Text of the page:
ETrade Weathers the Market, Beats the Street

Investors in online brokerage stocks breathed a sigh of relief Thursday morning when ETrade Group announced better-than-expected results for its fourth quarter. The company earned a profit of $US7.2 million, or 2 cents a share, on an operating basis, better than the break-even results Wall Street analysts had expected.

Online brokerage stocks have had a rough ride for the last six months. The summer is usually slow for the market in general, but volumes began to lighten earlier than expected this year with the April market selloff. That E-Trade turned a profit during a particularly challenging quarter is a sign that the company's efforts to diversify its revenues and control costs are beginning to pay off.

During the last nine months, E-Trade has taken several steps toward expanding its business to offline channels. It has also stepped up efforts in shifting its focus from hyperactive trading to asset gathering. In September it opened E-Trade Zone, a walk-in store in a SuperTarget, which, if successful, will trigger the launch of similar zones in SuperTargets nationwide. It will offer professional financial advice electronically through a joint venture with Ernst & Young LLP and it will staff a three-story New York storefront with retail brokers beginning in January.

"We are no longer just an online brokerage company," said E-Trade CEO Christos Cotsakos during a conference call. "We are a broad and deep financial services provider and integrator."

E-Trade added 337,00 new accounts during the quarter, including 77,500 it acquired from Wit Capital Group Inc. as a part of its deal to merge E-Offering with Wit Capital. E-Trade brought in $US340 million in revenue during the quarter, a metric that also beat most analyst expectations.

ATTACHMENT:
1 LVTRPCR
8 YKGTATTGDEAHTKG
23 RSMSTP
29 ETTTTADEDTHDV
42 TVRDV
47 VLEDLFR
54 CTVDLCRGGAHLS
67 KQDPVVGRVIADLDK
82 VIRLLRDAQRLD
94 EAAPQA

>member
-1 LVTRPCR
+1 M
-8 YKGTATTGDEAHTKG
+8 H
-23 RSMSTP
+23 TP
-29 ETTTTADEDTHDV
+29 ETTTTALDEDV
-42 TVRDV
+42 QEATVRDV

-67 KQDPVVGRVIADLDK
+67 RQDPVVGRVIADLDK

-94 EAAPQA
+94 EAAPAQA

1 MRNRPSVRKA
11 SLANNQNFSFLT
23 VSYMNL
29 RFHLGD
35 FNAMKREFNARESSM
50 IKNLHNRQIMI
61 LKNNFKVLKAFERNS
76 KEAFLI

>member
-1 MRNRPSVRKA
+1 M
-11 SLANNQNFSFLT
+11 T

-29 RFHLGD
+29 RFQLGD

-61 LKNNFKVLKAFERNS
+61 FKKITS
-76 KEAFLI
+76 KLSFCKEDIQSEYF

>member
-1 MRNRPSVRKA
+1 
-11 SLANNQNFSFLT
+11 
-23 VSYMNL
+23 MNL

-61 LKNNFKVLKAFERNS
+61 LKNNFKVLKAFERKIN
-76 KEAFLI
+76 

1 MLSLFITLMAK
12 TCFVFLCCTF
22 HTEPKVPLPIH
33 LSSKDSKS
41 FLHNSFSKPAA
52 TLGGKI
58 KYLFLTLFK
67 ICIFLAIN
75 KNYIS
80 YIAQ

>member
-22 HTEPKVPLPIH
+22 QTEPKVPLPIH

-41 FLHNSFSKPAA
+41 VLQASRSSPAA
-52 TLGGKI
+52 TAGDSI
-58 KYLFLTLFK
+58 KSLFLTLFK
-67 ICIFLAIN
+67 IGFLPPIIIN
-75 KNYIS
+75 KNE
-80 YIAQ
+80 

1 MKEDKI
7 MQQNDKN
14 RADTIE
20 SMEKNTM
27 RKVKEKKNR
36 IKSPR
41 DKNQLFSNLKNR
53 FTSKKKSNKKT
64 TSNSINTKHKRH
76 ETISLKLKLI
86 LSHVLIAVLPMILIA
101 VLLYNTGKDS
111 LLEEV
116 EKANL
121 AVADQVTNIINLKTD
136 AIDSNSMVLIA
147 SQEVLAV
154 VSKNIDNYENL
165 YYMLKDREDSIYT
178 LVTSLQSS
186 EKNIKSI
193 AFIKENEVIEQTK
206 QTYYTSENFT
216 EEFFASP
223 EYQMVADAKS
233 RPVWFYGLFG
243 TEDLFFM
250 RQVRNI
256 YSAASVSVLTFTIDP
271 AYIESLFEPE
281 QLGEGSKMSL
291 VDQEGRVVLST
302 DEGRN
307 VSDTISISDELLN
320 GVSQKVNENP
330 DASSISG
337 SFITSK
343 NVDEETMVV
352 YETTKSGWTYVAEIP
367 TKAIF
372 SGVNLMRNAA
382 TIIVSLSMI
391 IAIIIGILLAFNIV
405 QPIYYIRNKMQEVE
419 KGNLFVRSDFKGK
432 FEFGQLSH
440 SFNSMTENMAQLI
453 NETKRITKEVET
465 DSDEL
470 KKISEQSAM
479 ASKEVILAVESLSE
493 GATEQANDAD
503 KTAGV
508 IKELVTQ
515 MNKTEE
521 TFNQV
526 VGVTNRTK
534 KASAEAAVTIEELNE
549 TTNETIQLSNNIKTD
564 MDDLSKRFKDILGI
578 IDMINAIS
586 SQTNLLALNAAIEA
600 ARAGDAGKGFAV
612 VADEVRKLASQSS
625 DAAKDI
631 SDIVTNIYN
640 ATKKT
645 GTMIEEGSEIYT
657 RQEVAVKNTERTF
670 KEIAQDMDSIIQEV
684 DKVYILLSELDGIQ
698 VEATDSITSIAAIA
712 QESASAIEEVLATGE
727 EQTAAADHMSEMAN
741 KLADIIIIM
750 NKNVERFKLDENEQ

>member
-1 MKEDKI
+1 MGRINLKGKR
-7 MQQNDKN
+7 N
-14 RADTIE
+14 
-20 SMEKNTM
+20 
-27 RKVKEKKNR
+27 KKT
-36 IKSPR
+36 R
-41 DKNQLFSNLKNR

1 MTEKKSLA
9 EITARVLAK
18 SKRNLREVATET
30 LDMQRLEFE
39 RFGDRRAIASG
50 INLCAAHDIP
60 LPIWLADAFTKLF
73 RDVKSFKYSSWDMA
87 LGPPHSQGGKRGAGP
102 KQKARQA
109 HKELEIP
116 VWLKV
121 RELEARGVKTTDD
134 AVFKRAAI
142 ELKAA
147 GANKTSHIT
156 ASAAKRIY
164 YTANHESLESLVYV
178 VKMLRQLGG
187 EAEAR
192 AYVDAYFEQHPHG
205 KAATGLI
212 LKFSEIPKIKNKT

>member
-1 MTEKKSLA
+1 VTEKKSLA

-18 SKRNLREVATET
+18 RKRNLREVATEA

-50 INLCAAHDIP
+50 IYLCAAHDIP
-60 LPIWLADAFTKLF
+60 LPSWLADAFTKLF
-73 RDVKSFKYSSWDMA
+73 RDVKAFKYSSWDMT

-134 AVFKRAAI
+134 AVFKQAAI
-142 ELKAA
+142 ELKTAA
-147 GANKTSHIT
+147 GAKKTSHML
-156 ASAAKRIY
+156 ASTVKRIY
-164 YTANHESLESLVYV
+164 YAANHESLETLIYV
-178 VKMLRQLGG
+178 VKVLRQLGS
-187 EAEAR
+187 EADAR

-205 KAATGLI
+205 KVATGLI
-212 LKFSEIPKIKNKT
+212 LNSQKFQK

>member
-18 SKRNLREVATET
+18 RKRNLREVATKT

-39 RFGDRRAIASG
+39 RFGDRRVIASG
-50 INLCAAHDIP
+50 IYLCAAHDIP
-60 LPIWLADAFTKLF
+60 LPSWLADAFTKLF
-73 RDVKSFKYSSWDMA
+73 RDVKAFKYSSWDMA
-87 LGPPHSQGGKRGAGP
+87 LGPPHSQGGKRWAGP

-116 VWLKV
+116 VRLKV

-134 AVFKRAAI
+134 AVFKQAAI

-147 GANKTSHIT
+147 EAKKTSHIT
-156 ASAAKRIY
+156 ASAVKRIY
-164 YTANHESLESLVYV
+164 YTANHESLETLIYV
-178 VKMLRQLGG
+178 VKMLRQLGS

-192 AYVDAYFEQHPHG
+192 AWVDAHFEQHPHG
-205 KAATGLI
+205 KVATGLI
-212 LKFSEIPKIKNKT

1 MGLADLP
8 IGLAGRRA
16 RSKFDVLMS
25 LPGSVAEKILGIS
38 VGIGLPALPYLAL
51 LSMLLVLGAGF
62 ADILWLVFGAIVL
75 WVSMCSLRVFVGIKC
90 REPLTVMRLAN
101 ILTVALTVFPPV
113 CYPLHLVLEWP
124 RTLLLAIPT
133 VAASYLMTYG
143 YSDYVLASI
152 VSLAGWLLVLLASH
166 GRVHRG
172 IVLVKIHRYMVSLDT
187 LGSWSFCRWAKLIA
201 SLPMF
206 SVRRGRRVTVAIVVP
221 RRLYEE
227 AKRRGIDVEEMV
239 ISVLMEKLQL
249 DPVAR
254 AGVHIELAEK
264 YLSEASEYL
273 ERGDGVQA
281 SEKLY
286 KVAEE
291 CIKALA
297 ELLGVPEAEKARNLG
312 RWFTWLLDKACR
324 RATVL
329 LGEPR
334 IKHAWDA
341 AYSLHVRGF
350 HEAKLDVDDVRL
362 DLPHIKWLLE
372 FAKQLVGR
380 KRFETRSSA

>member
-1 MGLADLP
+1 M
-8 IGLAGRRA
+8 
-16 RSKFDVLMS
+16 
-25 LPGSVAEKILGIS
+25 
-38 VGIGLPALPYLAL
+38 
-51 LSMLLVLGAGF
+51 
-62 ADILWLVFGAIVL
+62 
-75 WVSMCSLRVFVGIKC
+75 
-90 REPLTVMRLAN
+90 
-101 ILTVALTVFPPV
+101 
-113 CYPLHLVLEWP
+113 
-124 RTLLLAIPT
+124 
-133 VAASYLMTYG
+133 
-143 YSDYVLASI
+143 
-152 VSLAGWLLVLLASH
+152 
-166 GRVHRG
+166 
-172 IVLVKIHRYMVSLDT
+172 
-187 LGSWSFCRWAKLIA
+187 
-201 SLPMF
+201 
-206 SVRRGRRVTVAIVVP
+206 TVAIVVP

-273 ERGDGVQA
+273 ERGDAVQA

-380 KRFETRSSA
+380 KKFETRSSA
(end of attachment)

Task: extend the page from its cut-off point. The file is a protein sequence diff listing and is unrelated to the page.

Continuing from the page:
The fourth and first quarters of the calendar year are historically strong ones for the brokerage industry, so analysts expect the industry is poised for a turnaround. And though this volatile market has generated a significant amount of skepticism around the viability of the e-brokerage model for the long term, Cotsakos emphasized his bullish outlook.

"This kind of market environment is when we do our best job," Cotsakos said. "I've always said that when times are tough are when the great franchises are reborn."

This month, Deutsche Bank AG made a deal to buy National Discount Brokers Group, a move that sparked the consolidation speculation in the brokerage industry yet again. Cotsakos acknowledged that it's true that both financial services firms and online players continue to explore options for mergers or partnerships. He said E-Trade has had "a revolving door" in recent months with other financial services firms moving in and out. He said that E-Trade would continue to evaluate its options, and that its primary areas of focus during those discussions are culture, technology and shareholder value.

Shareholders of E-Trade should be pleased today. After hitting new lows during the last several weeks, E-Trade stock was trading up more than 16 per cent Thursday morning, at $US13.13. Still, Cotsakos encouraged investors to focus on the company's development, not the falling stock price.

"It's a franchise that you buy, not a stock price," he said.

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